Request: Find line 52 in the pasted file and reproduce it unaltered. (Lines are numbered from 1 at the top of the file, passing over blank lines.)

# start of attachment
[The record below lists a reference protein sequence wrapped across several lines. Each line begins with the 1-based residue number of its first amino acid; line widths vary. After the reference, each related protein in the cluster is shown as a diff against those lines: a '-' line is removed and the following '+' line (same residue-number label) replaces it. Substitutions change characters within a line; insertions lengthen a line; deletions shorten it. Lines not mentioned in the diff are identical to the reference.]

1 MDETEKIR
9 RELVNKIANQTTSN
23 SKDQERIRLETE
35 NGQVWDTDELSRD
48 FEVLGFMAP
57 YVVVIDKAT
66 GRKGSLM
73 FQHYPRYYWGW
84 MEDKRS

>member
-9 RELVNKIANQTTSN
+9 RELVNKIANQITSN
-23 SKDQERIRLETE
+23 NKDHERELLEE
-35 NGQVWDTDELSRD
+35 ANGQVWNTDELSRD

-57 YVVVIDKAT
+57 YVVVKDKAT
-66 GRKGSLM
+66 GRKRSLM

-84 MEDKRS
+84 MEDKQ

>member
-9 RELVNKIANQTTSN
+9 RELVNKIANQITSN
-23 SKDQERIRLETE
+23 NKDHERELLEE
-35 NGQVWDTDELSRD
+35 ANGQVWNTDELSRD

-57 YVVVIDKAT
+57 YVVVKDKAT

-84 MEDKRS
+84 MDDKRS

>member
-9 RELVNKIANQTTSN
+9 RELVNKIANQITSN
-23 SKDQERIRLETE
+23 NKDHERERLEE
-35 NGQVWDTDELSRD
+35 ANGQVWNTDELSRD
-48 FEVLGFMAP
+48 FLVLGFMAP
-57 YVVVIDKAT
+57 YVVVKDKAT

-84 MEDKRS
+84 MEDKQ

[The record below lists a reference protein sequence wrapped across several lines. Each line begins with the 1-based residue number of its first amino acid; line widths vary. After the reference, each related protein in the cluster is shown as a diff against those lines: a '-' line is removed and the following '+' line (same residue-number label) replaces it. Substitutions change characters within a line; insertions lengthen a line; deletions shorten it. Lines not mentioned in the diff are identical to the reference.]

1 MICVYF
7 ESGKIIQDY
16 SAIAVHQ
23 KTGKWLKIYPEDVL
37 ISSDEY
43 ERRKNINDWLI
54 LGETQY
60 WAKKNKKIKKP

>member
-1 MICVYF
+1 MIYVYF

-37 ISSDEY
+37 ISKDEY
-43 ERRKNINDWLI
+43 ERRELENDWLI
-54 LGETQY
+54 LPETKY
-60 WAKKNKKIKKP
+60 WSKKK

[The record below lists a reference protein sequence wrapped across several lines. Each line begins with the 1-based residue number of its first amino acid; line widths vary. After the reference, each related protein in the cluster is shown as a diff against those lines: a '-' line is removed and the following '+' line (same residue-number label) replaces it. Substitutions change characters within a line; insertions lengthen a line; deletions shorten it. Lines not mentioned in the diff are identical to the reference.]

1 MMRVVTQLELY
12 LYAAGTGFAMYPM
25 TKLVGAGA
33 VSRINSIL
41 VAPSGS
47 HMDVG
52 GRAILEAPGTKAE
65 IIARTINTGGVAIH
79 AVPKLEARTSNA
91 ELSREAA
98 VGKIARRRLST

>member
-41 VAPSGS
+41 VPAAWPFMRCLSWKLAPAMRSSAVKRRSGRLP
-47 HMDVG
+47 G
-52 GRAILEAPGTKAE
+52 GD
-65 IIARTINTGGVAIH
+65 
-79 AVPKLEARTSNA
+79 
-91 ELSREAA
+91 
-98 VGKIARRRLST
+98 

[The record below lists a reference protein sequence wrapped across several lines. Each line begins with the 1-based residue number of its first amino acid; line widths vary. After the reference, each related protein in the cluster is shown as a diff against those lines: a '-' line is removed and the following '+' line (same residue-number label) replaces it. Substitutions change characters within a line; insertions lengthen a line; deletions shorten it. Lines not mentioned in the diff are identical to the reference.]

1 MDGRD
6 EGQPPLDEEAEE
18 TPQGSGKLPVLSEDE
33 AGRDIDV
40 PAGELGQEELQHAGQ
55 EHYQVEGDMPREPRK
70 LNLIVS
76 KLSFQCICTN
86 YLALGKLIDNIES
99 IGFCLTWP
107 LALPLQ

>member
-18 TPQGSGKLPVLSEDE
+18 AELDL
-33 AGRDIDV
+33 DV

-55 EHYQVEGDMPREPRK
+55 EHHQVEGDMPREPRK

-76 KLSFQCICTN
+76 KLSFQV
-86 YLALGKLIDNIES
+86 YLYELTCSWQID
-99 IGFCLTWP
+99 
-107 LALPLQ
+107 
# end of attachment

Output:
23 KTGKWLKIYPEDVL